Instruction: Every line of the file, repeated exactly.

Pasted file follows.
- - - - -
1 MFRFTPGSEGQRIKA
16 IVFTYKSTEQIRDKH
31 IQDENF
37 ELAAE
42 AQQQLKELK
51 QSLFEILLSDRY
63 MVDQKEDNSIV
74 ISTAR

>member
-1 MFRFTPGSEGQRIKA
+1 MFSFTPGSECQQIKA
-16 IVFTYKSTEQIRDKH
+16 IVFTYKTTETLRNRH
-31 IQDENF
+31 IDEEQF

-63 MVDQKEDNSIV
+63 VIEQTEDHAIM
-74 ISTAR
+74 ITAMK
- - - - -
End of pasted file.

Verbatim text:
1 MFRFTPGSEGQRIKA
16 IVFTYKSTEQIRDKH
31 IQDENF
37 ELAAE
42 AQQQLKELK
51 QSLFEILLSDRY
63 MVDQKEDNSIV
74 ISTAR

>member
-1 MFRFTPGSEGQRIKA
+1 MFSFTPGSECQQIKA
-16 IVFTYKSTEQIRDKH
+16 IVFTYKTTETLRNRH
-31 IQDENF
+31 IDEEQF

-63 MVDQKEDNSIV
+63 VIEQTEDHAIM
-74 ISTAR
+74 ITAMK